Un/natural Habitat by Marie Olinik
Description: This birdhouse was constructed mostly of materials located on my parents’ farm outside of Kelliher, Saskatchewan. By using fence boards weathered silver after over 50 years of outdoor exposure, accented with poplar bark from trees that had succumbed after lingering too long in flood waters, the birdhouse smells like home.
Or at least an attempt at a home. We impose ourselves upon their natural environment, building artificial structures (i.e. power lines) to serve our needs and expect birds to live around them. A birdhouse is but another artificial structure that could have similar expectations attached.
I have no expectations that any birds will live in my birdhouse… but I attempted to create one in the hope that it may one day be used. Blue mimics clear blue skies, gold showing a willingness to honour the birds by using a colour considered precious, and two ravens flock the entrance to welcome any birds that may choose to enter. Maybe even the flecks of mica from navy blue stones will further entice a passing bird. Only time will tell.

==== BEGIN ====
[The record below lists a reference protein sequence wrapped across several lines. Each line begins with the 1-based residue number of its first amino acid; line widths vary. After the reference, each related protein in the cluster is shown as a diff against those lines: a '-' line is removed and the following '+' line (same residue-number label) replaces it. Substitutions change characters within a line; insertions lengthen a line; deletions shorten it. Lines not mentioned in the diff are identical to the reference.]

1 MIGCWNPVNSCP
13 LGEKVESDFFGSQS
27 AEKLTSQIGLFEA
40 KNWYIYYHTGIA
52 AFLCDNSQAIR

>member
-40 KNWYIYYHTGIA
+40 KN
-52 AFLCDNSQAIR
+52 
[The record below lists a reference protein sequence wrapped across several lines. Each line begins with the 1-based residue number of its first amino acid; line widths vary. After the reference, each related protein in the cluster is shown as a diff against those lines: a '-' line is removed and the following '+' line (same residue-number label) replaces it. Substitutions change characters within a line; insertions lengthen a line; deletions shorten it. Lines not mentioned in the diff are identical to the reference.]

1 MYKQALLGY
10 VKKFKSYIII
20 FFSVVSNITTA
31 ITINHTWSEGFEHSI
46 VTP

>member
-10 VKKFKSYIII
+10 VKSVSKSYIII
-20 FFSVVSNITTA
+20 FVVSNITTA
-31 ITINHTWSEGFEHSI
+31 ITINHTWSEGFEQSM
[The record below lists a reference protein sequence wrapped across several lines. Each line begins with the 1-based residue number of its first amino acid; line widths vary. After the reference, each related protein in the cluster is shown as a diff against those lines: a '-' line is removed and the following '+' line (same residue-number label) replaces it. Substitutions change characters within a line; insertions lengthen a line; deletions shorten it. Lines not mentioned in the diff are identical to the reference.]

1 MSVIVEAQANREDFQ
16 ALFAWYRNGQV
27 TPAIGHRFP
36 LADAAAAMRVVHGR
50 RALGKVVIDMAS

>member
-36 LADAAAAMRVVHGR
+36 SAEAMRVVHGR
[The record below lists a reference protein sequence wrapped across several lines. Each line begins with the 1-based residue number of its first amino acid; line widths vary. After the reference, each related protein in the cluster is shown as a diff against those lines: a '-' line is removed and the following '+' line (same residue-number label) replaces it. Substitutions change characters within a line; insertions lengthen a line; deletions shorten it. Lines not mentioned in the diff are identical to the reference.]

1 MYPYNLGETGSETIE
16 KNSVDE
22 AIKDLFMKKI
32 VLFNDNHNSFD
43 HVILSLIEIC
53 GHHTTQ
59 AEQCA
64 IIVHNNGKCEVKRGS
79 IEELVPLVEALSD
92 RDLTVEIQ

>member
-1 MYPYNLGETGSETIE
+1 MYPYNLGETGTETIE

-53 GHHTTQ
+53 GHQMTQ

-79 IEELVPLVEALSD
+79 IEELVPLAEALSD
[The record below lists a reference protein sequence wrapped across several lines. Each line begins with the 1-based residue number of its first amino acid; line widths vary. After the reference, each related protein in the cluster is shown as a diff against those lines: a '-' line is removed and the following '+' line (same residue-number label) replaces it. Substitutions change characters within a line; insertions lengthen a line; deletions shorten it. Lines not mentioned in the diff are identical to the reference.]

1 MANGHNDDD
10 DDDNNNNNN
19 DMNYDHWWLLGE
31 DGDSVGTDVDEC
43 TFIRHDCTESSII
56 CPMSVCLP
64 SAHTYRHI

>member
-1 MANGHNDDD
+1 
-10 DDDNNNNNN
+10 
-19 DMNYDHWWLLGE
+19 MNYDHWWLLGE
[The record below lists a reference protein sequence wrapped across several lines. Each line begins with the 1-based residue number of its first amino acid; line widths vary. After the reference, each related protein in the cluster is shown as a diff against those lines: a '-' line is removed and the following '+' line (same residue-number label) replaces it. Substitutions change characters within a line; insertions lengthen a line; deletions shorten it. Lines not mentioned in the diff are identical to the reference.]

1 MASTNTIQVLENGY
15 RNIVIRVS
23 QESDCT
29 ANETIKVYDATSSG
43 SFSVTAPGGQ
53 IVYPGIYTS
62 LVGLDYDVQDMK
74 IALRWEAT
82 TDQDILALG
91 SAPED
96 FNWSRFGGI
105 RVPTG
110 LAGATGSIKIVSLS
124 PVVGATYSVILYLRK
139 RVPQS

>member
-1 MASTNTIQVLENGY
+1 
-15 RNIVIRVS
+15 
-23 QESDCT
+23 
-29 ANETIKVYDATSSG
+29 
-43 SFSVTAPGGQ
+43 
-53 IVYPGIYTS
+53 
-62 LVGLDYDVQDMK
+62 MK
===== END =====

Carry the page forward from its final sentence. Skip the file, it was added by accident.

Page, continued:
While cutting the components for this home, I witnessed a flock of gold finches land nearby to feed on a small pile of canary seed. It was the first time I’ve ever seen this particular bird at my parents’ farm. Maybe it was an omen of good luck, maybe it was an omen of global warning. Regardless of what it was, it felt like a sign.
Bio: Marie Olinik grew up on a farm outside of Kelliher, Saskatchewan, graduating with a BFA from the University of Regina in 2003. Her artwork explores the imagined interactions between animals and power transmission towers using vibrant paint colours and altered natural materials such as local soil mixed with black gesso and weathered wooden fence boards. Marie currently lives in Regina and works as Collections Coordinator at the MacKenzie Art Gallery.
Opening Bid: $150